Security in the Trenches (or how to get dirty and stay clean)

Sometimes you have to get dirty, sometimes it’s fun to get dirty. No it’s not what might come to mind, it’s about the dirty business of information security: you have to break things to see if they are secure enough and to learn about weak points. But what to break? Your own systems? Someone else’s systems? Best is to stay clean when selecting your target for the dirty business (we talked about offensive security recently).

Most fun are “Capture the Flags” challenges, also known as war-games, which are frequently offered to the security community to test abilities and learn new stuff. I recently found a CtF challenge that looked quite fun and we started a 2-day session at the Metalab, the Hackerspace in Vienna with a group of 6 or 7 people with different core areas, knowledge and background but all them creative, motivated and proficient in their special field. A perfect team to attack a Ctf!

Stripe has published a Capture the Flag on Feb 22nd and it will be open for still a while, so if you want to test your hacking-skills: try it out. It’s most fun if you do it in a team. I don’t want to spoil the fun others so there will be no details, just some teasers to make you curious:

First Challenge:

This was quite easy, although I have to admit that the others showed me how to do it. A suid executable was provided and the source code was available.

Teaser: what will happen, if you enter “date” at the system prompt? Are you sure?

Second Challenge:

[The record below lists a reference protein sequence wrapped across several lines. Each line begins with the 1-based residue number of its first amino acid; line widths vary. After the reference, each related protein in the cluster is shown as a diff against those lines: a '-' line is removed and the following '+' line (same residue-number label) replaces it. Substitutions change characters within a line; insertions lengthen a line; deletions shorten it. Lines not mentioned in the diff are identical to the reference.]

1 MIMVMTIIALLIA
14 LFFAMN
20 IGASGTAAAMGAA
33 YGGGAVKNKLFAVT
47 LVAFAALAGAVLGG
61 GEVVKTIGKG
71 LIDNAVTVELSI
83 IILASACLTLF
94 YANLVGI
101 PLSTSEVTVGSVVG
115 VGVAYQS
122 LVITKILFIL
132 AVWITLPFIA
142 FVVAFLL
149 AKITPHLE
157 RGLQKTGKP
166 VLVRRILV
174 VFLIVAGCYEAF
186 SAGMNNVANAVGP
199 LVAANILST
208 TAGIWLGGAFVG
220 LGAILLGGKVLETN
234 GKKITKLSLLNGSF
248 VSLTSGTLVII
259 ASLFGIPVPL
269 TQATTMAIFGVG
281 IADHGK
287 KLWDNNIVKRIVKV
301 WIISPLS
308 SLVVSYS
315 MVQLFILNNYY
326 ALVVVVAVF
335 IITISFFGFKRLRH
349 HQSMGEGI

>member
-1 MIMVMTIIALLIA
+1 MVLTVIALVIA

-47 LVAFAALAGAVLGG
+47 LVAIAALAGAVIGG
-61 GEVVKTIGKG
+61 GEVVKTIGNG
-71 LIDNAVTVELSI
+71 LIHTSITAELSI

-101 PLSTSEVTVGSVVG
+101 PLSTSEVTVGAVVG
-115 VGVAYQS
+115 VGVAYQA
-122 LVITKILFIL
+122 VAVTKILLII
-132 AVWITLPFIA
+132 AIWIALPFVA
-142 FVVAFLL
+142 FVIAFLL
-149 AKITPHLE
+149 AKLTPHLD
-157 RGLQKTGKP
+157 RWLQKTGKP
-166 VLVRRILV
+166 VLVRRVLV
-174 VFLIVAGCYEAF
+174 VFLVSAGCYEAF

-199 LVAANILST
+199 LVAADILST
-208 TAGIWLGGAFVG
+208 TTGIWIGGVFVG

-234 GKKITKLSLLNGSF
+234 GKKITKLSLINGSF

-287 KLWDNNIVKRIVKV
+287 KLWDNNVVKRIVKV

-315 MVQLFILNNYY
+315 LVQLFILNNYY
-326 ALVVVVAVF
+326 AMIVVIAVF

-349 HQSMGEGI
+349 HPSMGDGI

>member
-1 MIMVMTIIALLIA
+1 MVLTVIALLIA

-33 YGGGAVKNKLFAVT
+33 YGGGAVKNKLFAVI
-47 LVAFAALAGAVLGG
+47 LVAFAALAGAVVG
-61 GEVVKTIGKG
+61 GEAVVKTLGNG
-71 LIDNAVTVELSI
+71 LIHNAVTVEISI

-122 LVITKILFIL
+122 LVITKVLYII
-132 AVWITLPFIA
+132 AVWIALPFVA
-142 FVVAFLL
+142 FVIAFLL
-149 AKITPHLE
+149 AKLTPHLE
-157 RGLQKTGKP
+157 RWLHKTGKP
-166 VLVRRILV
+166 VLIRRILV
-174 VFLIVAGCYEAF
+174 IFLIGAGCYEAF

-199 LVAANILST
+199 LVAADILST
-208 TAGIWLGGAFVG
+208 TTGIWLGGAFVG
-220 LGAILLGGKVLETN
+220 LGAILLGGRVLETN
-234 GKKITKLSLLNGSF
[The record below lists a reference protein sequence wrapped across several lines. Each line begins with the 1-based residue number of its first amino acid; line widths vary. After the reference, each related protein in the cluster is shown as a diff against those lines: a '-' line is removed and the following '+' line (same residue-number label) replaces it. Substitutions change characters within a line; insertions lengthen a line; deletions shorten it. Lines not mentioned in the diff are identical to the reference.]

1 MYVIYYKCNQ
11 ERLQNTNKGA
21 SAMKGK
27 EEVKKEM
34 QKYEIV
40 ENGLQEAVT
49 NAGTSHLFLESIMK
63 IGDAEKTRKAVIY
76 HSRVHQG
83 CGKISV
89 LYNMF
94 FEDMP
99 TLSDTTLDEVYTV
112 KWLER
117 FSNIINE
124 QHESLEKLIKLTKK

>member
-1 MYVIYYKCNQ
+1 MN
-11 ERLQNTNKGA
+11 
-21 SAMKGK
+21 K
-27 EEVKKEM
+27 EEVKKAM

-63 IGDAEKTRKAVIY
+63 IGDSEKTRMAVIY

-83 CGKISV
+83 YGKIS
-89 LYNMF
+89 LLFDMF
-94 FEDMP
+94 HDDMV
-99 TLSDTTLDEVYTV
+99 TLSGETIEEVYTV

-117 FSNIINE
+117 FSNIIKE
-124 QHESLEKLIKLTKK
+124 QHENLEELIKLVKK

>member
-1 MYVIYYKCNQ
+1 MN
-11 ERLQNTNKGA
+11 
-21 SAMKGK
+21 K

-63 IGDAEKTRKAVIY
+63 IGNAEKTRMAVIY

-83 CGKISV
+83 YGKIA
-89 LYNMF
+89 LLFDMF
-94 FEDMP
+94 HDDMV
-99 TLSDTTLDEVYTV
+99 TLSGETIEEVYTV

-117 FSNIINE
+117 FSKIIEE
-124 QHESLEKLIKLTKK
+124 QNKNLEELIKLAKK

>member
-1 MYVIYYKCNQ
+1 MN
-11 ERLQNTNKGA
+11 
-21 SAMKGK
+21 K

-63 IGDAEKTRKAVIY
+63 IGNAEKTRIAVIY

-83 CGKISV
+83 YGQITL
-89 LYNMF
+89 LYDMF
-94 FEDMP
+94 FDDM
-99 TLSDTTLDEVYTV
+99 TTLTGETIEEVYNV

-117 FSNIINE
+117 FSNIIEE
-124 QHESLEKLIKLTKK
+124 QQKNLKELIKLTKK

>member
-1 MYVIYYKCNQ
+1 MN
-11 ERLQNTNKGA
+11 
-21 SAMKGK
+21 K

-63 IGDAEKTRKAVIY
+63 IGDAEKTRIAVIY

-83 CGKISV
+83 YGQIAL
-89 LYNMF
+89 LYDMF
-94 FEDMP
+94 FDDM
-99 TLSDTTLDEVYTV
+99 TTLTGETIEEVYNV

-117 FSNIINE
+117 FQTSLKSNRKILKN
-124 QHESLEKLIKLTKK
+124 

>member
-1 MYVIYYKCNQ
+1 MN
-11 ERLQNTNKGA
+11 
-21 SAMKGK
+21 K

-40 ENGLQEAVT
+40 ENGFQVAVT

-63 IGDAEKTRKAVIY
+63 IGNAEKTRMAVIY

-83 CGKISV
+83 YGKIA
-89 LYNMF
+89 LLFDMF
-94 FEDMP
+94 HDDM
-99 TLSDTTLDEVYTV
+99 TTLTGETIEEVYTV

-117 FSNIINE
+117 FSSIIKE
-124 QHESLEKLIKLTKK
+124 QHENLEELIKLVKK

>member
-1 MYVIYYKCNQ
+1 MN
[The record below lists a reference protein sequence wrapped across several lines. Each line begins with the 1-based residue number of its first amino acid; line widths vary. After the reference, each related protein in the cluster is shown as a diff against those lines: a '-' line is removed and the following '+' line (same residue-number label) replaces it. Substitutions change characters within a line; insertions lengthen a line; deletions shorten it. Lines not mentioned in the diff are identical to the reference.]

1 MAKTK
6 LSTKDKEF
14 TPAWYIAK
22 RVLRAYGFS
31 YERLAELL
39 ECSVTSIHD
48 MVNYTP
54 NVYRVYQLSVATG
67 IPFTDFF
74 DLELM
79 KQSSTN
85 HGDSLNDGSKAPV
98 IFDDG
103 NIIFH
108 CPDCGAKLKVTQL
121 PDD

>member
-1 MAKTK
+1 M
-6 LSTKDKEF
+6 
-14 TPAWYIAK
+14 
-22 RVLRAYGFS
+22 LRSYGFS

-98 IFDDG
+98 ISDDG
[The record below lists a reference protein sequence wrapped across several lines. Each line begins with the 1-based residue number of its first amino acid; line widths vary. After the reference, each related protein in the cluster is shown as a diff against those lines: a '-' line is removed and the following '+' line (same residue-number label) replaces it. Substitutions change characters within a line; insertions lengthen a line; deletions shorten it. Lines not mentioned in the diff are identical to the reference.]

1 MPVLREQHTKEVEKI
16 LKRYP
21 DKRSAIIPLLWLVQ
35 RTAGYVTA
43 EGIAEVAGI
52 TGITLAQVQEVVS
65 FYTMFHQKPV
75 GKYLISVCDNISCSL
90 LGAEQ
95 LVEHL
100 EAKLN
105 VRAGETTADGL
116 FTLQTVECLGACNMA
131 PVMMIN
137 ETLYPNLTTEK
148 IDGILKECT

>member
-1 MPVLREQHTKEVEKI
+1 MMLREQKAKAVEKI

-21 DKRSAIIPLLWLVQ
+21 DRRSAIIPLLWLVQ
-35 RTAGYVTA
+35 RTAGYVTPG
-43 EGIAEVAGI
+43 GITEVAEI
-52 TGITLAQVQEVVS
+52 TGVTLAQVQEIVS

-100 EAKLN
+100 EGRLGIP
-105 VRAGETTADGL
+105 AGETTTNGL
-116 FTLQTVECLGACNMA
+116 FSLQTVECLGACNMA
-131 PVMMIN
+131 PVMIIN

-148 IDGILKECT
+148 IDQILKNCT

Again, simple: A web based attack with the source code available.

Teaser: Just look carefully, what information is sent to the server. Is it secured?

Third Challenge:

This one was tricky, it’s time to refresh your C-skills. Source code available.

Teaser: If you can’t jump forward then go back, just make sure you land on the right spot!

Fourth challenge:

Looks simple but it’s not easy to exploit, a small C-program which allocates a buffer. Again your C-skills are helpful and your knowledge of the memory layout (oh darn when you notice). And seek help from your friends on the internet -they have something what you need.

Teaser: The longer the slide, the bigger the fun -and again and again and again.

Fifth Challenge:

Oh boy, oh boy: a python client/server web-application. Source provided, looks good and robust. We didn’t find any insecure handling of user provided data. Oh wait…

Teaser: Can I have a side of pickles with that?

Sixth Challenge:

That took longer than expected, C-source provided. Char by char password compare, a pretty short buffer to exploit, actually it’s not exploitable. Input length validated etc… robust code. This took us longer than expected. We developed four approaches, two of them were not leading anywhere. But the other two were successful and we made a little race.

Teaser 1: If the channel you are watching is boring switch to another.

Teaser 2: If everything is happening too fast, can you make it halt?

Our reward:

   __
  (__)
   ||______________________________
   ||                              |
   ||      _        _              |
   ||  ___| |_ _ __(_)_ __   ___   |
   || / __| __| '__| | '_ \ / _ \  |
   || \__ \ |_| |  | | |_) |  __/  |
   || |___/\__|_|  |_| .__/ \___|  |
   ||                |_|           |
   ||                              |
   ||~~~~~~~~~~~~~~~~~~~~~~~~~~~~~~
   ||
   ||
   ||
   ||

Please enter your preferred handle: MetalabLoungeTeam
Welcome, MetalabLoungeTeam!
the-flag@ctf4:

I hope you will have as much fun as we did, as soon as the CtF is closed we will discuss the steps in detail.

Thanks again to the Stripe team for the CtF. A must for pen-testers and red teams.

 

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